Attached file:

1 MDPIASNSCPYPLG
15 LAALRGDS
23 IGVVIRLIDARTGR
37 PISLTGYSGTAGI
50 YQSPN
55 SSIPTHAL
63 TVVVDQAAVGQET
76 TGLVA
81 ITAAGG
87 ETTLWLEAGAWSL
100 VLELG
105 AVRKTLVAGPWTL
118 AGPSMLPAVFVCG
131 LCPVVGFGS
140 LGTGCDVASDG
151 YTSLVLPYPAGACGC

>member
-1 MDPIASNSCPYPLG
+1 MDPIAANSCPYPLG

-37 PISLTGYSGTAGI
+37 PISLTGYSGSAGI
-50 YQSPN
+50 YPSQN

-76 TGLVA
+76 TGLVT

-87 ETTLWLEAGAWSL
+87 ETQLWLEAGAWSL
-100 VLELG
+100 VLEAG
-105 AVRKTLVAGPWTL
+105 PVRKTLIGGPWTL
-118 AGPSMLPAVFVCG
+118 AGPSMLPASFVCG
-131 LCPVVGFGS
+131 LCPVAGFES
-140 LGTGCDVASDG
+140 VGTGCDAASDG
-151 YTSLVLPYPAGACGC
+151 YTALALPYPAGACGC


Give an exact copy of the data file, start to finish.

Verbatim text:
1 MDPIASNSCPYPLG
15 LAALRGDS
23 IGVVIRLIDARTGR
37 PISLTGYSGTAGI
50 YQSPN
55 SSIPTHAL
63 TVVVDQAAVGQET
76 TGLVA
81 ITAAGG
87 ETTLWLEAGAWSL
100 VLELG
105 AVRKTLVAGPWTL
118 AGPSMLPAVFVCG
131 LCPVVGFGS
140 LGTGCDVASDG
151 YTSLVLPYPAGACGC

>member
-1 MDPIASNSCPYPLG
+1 MDPIAANSCPYPLG

-37 PISLTGYSGTAGI
+37 PISLTGYSGSAGI
-50 YQSPN
+50 YPSQN

-76 TGLVA
+76 TGLVT

-87 ETTLWLEAGAWSL
+87 ETQLWLEAGAWSL
-100 VLELG
+100 VLEAG
-105 AVRKTLVAGPWTL
+105 PVRKTLIGGPWTL
-118 AGPSMLPAVFVCG
+118 AGPSMLPASFVCG
-131 LCPVVGFGS
+131 LCPVAGFES
-140 LGTGCDVASDG
+140 VGTGCDAASDG
-151 YTSLVLPYPAGACGC
+151 YTALALPYPAGACGC